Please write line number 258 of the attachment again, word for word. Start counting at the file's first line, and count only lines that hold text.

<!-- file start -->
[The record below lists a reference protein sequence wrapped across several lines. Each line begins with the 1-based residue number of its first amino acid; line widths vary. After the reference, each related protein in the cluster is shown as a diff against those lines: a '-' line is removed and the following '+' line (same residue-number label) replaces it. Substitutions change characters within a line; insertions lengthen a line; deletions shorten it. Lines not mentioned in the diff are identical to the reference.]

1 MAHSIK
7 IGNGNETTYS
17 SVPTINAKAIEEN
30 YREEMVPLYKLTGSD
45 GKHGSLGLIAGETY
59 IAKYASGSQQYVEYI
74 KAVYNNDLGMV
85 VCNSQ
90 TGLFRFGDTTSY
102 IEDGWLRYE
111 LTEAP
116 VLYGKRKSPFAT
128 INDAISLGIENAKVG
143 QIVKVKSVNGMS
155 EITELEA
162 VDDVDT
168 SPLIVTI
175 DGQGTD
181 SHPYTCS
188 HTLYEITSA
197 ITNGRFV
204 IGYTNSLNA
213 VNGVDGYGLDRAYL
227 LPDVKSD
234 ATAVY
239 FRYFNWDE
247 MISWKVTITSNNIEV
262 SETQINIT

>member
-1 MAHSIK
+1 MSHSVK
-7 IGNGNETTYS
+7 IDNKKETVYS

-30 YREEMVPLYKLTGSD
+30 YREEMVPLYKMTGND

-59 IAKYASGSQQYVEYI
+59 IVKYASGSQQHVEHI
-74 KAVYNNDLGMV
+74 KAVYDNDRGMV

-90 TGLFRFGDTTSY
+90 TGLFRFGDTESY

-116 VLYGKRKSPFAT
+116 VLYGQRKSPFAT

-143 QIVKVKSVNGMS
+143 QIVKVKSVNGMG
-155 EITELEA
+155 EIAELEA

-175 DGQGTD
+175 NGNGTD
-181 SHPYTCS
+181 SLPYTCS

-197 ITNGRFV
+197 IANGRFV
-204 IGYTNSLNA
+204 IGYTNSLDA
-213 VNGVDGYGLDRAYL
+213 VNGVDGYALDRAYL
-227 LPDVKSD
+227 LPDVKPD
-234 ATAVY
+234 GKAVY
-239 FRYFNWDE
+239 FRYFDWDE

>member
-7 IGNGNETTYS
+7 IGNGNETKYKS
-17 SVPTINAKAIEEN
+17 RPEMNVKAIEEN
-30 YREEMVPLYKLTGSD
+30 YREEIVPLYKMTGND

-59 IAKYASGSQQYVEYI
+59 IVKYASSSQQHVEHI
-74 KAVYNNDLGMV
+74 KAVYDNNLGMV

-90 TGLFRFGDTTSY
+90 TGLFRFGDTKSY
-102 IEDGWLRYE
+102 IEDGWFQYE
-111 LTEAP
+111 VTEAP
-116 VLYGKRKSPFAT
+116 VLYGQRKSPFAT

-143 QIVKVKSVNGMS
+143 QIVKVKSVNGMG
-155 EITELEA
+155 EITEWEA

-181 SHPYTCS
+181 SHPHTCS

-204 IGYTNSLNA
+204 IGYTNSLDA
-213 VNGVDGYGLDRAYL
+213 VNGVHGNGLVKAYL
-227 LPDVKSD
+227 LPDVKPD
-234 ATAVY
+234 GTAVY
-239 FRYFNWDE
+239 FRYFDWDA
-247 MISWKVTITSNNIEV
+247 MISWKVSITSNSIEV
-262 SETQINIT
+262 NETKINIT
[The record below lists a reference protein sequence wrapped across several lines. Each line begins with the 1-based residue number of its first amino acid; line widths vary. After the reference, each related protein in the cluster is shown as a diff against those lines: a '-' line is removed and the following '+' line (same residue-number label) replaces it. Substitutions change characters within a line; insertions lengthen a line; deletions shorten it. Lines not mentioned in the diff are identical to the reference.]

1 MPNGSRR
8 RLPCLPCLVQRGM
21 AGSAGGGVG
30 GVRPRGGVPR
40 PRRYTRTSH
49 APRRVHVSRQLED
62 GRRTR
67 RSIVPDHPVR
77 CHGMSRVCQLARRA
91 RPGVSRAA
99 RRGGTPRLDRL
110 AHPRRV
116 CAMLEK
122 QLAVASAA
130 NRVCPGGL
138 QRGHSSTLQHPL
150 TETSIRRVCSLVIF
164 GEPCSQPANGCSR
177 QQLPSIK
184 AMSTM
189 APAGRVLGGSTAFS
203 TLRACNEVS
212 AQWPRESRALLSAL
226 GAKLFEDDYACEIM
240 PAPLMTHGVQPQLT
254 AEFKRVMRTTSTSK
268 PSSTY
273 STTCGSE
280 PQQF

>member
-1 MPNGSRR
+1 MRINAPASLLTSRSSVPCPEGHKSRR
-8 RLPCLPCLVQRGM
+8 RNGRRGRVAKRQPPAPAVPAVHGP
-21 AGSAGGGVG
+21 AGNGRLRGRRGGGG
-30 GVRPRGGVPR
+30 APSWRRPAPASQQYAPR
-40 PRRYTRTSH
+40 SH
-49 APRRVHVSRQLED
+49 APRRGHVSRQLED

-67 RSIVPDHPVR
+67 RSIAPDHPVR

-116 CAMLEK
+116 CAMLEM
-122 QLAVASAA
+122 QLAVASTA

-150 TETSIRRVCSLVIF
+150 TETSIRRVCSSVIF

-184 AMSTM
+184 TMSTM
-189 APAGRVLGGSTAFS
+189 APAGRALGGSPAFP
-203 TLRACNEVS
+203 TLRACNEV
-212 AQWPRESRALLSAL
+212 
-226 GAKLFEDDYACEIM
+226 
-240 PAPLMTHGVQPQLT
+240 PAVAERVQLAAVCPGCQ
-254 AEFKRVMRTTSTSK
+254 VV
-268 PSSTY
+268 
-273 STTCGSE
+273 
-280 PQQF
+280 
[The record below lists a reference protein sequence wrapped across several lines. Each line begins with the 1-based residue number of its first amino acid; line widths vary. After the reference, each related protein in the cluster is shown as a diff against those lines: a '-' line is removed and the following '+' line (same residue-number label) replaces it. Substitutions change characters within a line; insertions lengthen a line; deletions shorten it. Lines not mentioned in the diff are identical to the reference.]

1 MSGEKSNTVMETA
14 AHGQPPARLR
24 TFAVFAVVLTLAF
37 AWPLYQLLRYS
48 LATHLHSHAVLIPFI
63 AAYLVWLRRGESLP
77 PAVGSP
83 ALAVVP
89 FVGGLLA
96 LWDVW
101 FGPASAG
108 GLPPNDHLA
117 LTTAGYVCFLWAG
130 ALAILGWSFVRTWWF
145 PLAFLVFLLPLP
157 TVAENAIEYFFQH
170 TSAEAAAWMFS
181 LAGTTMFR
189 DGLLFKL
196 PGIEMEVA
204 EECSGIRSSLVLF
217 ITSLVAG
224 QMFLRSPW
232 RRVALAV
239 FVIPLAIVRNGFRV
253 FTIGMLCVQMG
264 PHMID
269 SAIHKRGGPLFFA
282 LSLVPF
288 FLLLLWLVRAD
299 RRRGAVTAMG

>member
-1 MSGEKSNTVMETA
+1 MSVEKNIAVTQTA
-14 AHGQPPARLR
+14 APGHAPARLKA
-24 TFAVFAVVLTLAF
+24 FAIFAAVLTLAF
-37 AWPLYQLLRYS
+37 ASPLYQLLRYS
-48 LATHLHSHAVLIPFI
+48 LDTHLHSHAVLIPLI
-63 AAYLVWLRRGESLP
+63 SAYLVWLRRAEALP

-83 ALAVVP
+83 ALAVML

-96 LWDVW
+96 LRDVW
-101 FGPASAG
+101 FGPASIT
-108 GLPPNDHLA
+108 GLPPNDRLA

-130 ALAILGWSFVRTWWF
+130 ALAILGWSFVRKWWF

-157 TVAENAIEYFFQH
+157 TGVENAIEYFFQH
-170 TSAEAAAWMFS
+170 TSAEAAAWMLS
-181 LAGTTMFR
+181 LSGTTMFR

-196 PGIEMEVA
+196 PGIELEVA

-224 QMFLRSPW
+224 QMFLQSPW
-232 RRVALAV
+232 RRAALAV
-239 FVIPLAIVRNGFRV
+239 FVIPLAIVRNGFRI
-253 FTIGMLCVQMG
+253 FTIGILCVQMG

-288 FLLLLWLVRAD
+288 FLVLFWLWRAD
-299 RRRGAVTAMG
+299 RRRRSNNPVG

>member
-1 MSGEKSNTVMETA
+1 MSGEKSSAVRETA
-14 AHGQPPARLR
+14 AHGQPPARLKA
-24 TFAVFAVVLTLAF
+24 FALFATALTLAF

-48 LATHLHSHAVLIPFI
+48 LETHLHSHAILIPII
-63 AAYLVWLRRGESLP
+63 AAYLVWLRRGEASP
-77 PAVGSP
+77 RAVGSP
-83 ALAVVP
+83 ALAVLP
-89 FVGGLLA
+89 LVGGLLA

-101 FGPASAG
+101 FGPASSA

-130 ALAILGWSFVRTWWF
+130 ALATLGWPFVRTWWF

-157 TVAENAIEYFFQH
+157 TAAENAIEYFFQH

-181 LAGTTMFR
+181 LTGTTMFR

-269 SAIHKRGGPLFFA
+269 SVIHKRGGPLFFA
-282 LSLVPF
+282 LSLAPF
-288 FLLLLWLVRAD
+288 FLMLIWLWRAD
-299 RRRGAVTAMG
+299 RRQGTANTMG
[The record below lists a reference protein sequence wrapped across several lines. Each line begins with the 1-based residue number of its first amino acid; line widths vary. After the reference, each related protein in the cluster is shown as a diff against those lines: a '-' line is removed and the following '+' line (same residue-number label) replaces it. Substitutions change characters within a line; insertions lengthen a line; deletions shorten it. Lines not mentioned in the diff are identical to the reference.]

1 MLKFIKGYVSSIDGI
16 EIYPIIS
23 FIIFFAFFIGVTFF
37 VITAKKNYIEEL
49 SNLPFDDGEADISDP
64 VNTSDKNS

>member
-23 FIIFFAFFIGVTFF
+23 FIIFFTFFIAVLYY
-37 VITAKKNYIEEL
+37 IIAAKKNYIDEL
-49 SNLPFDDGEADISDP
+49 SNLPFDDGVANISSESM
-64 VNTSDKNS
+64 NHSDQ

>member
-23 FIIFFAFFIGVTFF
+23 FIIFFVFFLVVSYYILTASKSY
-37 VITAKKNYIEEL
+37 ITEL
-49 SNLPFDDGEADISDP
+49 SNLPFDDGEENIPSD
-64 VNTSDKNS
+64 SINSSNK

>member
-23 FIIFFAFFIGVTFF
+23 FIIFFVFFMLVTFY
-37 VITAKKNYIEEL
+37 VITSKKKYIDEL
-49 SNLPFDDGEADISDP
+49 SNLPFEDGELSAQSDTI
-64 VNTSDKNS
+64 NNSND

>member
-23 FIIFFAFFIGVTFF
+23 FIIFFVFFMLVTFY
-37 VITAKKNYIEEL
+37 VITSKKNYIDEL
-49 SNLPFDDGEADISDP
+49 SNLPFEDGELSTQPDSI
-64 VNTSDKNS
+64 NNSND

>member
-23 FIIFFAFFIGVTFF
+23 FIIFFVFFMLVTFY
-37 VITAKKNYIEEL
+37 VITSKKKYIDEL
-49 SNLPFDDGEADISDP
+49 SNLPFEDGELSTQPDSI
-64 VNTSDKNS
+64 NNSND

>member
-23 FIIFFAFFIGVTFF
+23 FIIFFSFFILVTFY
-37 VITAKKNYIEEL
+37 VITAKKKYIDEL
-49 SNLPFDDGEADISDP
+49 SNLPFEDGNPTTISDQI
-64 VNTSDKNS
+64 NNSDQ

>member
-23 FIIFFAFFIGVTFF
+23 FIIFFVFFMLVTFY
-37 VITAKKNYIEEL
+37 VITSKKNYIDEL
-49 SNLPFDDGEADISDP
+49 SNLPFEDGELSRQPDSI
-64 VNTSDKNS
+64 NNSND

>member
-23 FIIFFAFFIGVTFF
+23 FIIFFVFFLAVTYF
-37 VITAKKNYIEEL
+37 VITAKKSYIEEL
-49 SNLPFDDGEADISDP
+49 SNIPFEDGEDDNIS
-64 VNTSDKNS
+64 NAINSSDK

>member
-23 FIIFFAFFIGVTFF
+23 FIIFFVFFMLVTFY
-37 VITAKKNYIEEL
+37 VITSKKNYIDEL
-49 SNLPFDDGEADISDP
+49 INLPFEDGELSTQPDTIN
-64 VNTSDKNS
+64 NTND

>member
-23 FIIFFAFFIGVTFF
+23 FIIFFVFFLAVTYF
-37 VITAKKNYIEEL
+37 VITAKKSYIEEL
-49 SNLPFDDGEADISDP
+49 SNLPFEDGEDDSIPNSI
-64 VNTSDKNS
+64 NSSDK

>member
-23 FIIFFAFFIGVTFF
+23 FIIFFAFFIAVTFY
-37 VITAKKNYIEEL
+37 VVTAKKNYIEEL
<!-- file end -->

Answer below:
+48 LETHLHSHAILIPII